Local reinstall uses files on your current system to construct a fresh copy of Windows. While it saves you from having to download any files from the internet, it also won't work if your Windows installation is corrupted.

With Cloud download, the process will instead download a fresh copy of Windows 10 from Microsoft over the internet. This reinstalls the version of Windows 10 you're currently running (plus any minor updates), so it won't upgrade you to a newer feature update.

Download Windows takes several gigabytes of data, so take care if you're on a limited connection. If you have a fast internet connection, though, this option can be faster than the local reinstall.

Options When Resetting Windows 10

Next, you'll see an Additional settings menu that has a Current settings section, containing a summary of what you've chosen to do so far. There's also a Change settings link you can click for more options.

If you chose Keep my files earlier, the only option under Change settings is a redundant Download Windows? toggle for cloud or local reinstall. There are more choices when you pick Remove everything.

Enabling Clean data? will obliterate everything on the drive to reduce the chance of someone recovering it later. Though this process takes some time, you should use it if you're getting rid of your computer. It's not necessary if you're keeping your machine.

Turn on Delete files from all drives? to erase everything on all drives you have connected to your computer. This includes external hard drives and recovery drives. Because you probably have backups and other important files on those drives, you shouldn't use this unless you want to permanently erase everything associated with your computer.

If you purchased your PC off-the-shelf, you'll also see a Restore preinstalled apps? slider here. Disable this, and Windows won't include manufacturer bloatware and other preinstalled apps when it reinstalls. This option won't appear if you initially installed Windows yourself.

Confirm the Windows 10 Reset Operation

Click Confirm when you're satisfied with the options above. The final screen before you start the factory reset is titled Ready to reset this PC.

You'll see a list of actions that the process will perform. Click View apps that will be removed if you want to double-check what apps are affected by this process.

Finally, confirm the operation by clicking Reset, then wait for the process to complete. If you're factory resetting a laptop, make sure you plug it in to avoid losing power during the operation. You'll need to walk through the Windows 10 setup procedure once it's done.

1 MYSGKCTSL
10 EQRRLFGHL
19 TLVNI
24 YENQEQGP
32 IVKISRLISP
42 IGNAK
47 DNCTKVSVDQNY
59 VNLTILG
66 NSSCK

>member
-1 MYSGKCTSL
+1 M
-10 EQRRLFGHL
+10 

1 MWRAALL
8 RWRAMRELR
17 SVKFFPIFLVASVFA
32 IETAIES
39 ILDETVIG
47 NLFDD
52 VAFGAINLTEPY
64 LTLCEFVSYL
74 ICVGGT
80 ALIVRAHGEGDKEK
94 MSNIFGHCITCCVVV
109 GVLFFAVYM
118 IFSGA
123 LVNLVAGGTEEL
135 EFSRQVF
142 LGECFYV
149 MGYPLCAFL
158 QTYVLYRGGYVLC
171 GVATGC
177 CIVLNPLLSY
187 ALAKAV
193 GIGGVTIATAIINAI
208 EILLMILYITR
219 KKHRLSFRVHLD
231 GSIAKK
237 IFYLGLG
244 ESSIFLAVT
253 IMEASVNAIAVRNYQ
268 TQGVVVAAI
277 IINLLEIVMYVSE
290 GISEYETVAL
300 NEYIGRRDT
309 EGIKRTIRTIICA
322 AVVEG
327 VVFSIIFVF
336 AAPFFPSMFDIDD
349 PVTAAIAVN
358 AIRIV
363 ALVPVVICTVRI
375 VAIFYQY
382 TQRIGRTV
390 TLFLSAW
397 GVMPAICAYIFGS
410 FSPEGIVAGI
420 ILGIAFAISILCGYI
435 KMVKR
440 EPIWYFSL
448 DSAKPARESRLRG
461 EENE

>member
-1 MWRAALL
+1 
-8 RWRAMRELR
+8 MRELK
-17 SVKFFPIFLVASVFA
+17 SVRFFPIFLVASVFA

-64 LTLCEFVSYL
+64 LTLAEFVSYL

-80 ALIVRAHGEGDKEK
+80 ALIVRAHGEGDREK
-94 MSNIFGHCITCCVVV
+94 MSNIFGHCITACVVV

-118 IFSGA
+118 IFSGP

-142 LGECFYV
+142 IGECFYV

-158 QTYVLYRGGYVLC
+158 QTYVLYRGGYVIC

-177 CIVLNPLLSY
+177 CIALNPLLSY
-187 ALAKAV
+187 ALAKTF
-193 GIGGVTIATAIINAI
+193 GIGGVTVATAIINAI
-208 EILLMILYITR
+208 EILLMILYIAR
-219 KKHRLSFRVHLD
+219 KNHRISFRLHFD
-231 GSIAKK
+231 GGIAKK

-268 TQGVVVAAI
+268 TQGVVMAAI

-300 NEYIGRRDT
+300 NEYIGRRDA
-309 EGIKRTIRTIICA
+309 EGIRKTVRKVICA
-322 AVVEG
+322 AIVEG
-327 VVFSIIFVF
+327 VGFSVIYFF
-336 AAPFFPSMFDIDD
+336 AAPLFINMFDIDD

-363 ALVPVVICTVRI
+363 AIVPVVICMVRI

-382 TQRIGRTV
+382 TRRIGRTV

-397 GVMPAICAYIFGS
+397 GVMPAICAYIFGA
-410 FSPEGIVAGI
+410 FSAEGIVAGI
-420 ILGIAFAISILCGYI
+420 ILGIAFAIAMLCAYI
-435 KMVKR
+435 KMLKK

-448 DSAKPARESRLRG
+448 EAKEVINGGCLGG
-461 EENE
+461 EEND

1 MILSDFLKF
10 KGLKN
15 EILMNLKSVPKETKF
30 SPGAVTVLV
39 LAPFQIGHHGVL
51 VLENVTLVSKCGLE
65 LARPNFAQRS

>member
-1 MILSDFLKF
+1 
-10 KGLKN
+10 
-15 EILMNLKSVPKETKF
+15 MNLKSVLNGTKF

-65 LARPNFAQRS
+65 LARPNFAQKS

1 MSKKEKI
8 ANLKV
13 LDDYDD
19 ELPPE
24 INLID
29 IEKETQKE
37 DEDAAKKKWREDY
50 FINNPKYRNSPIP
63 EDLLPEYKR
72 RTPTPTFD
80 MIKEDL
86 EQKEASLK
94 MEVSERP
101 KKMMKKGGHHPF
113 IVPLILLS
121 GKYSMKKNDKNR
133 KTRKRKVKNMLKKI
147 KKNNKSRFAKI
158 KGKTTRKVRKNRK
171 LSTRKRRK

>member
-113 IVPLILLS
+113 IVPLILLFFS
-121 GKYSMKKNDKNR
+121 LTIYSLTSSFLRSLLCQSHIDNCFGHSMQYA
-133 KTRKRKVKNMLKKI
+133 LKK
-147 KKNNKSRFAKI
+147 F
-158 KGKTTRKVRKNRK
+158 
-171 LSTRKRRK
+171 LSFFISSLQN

Make sure you take the recommend steps after reinstalling Windows 10 afterward.

2. Factory Reset Windows 10 Using the "Fresh Start" Option (Older Versions)

If you're on an older version of Windows 10, Microsoft offers a different way to factory reset your computer, called Fresh Start. Starting with Windows 10 version 2004, this option was replaced by the process described above, so use that if you're on a modern version.

To access Fresh Start, on the Settings > Update & Security > Recovery page, click the Learn how to start fresh with a clean installation of Windows link at the bottom. This will open the Windows Security app, showing the Fresh start option. Click Get started to proceed.

Note that if you're on at least Windows 10 version 2004, clicking this link text will open Microsoft's Fresh Start page in your browser instead.

Here's how Fresh Start works:

  • Fresh Start always keeps your personal files, with no option to remove everything and do a full factory reset.
  • Fresh Start downloads the latest version of Windows 10 from Microsoft, with no option to reinstall from local files.
    • Because of this, Fresh Start avoids clutter by removing all non-standard Windows apps, including manufacturer bloatware. The only exception are Microsoft Store apps that were installed by the manufacturer, which stay.
  • Finally, Fresh Start keeps "some Windows settings," but doesn't specify which ones. The above reset process does not keep any of your settings.

To summarize, Fresh Start downloads a fresh copy of the most recent Windows 10 version, keeps your files and some settings, and doesn't leave any manufacturer bloatware, aside from Store apps. In comparison, the standard reset option lets you choose whether to keep your files, doesn't save any settings, installs the same version of Windows, and lets you choose how to reinstall the OS.

Keep in mind that after doing a reinstall this way, you may need to enter license keys for premium apps again, and will likely need to update system drivers.

3. Reinstall Windows Manually Using Windows Installation Media

If you're not using Windows 8 or 10, want to know how to factory reset Windows 10 without the Settings menu, or don't want to use the methods above for some reason, you can always factory reset Windows using installation media. This allows you to install a fresh copy of Windows on your computer and wipe out everything currently on it.

For Windows 10, see how to install Windows 10 from a bootable USB drive. This will walk you through the process of loading the Windows 10 installer on a flash drive, booting from it, and erasing your current installation with a fresh copy. This is free and easy, as long as you have a spare USB drive.